I’ve been wanting to share Sebastian’s details on my blog for a long time, but was too emotional during the whole process to even attempt it. Thank goodness for Instagram, where I could share snippets almost on the daily in my NICU diaries story.
I was so proud of myself for A) making it to my delivery date and B) managing to get both boys over 5 pounds (in order to avoid a NICU visit). Well dang. Didn’t avoid that after all.
Sebastian was retrieved a minute after Alaric. I heard them state his weight (5 lbs 4oz woohoo!) and then concern regarding his weak cries.
After that, things are kind of a blur. I have low iron, lost a lot of blood, and was woozy for the rest of the day. I remember someone telling me that Sebastian needed to be taken to another hospital (Children’s Hermann Memorial in the med center). They wheeled him in the transport incubator so I could see him before he left, and I was so weak, it barely registered. I immediately compartmentalized the situation.
Side note: My low iron/low BP was an issue after Lila’s birth as well, but this time around they checked my hemoglobin level (maybe because this was a different hospital?) and discovered it was at about 4.7, which is less than half of where it should be. The nurse put me on the phone with my doctor at about 5AM(?), who told me I’d need a blood transfusion. I received two units throughout the entire day and definitely began to feel more alert.
A few hours after Sebastian was taken, a doctor called D and I to explain Sebastian’s situation. I was taking notes in my phone but I kept nodding off (side effect of low iron/BP) even though I realized this was an important conversation. I still won’t google Sebastian’s abnormalities after a scare the first time I tried. So here is what I know:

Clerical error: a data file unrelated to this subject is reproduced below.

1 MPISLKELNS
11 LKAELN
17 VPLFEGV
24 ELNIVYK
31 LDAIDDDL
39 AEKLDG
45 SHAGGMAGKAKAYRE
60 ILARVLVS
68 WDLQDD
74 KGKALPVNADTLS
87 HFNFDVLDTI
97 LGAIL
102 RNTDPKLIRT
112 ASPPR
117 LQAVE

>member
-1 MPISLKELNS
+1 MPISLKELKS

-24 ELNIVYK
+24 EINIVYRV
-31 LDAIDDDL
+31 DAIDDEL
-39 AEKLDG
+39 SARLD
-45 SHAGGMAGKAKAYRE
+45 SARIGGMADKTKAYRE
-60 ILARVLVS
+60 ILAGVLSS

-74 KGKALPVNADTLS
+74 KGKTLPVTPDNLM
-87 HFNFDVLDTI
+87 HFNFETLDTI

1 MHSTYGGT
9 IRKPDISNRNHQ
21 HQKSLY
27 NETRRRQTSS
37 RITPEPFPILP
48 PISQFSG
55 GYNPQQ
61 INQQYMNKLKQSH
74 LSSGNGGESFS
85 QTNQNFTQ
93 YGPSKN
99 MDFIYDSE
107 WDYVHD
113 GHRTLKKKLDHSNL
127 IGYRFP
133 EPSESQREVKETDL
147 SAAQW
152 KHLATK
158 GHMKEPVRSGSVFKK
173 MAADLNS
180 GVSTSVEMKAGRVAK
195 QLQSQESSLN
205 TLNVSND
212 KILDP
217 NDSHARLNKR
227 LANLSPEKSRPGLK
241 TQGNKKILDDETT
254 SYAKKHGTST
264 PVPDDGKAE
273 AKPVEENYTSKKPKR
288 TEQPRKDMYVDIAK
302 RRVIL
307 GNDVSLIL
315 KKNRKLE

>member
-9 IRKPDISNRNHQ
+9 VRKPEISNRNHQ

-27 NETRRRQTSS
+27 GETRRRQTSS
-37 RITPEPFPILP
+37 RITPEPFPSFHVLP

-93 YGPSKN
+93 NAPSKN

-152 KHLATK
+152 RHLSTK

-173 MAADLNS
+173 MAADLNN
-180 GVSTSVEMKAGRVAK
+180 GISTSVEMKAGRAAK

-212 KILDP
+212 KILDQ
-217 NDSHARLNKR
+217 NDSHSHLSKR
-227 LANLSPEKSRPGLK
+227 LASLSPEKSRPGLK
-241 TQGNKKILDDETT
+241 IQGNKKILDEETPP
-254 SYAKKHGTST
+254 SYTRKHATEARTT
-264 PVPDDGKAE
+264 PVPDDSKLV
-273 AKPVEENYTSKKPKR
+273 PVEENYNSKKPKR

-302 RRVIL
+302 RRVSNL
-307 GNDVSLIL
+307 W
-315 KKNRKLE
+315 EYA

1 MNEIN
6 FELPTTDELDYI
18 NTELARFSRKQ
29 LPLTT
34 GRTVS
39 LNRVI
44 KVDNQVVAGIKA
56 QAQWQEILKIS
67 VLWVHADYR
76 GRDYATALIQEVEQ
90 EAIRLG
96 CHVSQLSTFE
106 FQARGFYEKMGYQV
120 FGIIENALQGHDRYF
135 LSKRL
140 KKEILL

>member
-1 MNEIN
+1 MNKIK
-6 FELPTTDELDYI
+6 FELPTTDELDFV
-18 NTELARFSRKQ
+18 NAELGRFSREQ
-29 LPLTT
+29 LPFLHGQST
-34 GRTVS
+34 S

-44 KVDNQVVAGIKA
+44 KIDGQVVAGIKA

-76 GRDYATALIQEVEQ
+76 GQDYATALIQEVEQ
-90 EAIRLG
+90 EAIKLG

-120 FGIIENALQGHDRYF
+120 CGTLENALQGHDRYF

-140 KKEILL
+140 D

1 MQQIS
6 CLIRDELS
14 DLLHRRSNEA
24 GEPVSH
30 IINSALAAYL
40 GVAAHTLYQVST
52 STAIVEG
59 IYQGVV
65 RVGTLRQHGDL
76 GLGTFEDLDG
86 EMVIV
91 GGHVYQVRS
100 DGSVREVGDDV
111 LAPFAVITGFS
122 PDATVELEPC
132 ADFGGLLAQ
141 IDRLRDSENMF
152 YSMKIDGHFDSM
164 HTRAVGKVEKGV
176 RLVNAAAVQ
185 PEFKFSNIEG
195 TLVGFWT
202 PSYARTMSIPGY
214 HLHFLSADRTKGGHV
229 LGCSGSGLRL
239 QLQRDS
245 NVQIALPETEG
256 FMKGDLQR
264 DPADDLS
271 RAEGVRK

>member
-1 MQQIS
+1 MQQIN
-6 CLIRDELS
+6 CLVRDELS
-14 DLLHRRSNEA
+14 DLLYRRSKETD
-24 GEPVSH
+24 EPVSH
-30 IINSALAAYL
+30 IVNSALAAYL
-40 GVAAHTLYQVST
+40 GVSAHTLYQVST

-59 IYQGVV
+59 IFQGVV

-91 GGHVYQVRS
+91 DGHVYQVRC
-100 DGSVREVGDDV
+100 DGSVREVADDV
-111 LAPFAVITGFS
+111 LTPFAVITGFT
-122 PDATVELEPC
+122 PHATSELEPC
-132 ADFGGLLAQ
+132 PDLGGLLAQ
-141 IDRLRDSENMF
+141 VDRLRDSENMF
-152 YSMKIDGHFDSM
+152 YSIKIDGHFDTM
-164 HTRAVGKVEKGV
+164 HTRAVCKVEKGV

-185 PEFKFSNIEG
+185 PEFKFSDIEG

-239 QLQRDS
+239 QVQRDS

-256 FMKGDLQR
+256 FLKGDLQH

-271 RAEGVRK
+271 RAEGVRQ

Sebastian is diagnosed as VACTERL (acronym) because he has at least three abnormalities from a specific list: esophageal atresia, anal atresia, and a hole in a muscle in his heart (expected to close up as he grows).
The more important surgery happened first, 2 days after he was born – separating his airway from his digestive tract, as well as a colostomy until his anal atresia surgery. He made it through the surgery and Daniel was visiting daily while I was at the other hospital. We were unable to hold him after the surgeries because he needed to keep his chin into his chest while he healed (which means he was also sedated), and he had chest tubes put in to catch any potential leaks from the procedure site (we hadn’t held him at all yet). I mentioned the tubes quite frequently in my Instagram updates because they seemed the most uncomfortable for Sebastian and hindered much progress.
Side note: Once I was released from the hospital and we left with one baby, it hit me and the flood gates opened. For the next two weeks it was incredibly difficult to close them. And any time anyone hugged me, asked how I was doing, or sent me really sweet messages, I cried. Crying was really easy during his entire NICU stay, but the first two weeks were the scariest.
Sebastian also had a breathing tube put in as a safety measure, I believe. The doctors ended up keeping it in longer because he seemed to have breathing issues off and on, even though he primarily breathed on his own. I was so excited when they finally took it out (after 2 weeks and a few days). It seemed so uncomfortable and chapped up his lips. Shortly after, he needed a nasal cannula to assist with his breathing (not for long!). The feeding tube and bandage mustache remained.
When Sebastian was three weeks old, I came to the NICU and his nurse informed me that his final chest tube had been removed. That meant we could hold him for the first time! I cried. It was the best. I was really nervous, but he just slept and slept in my arms. It was so sweet.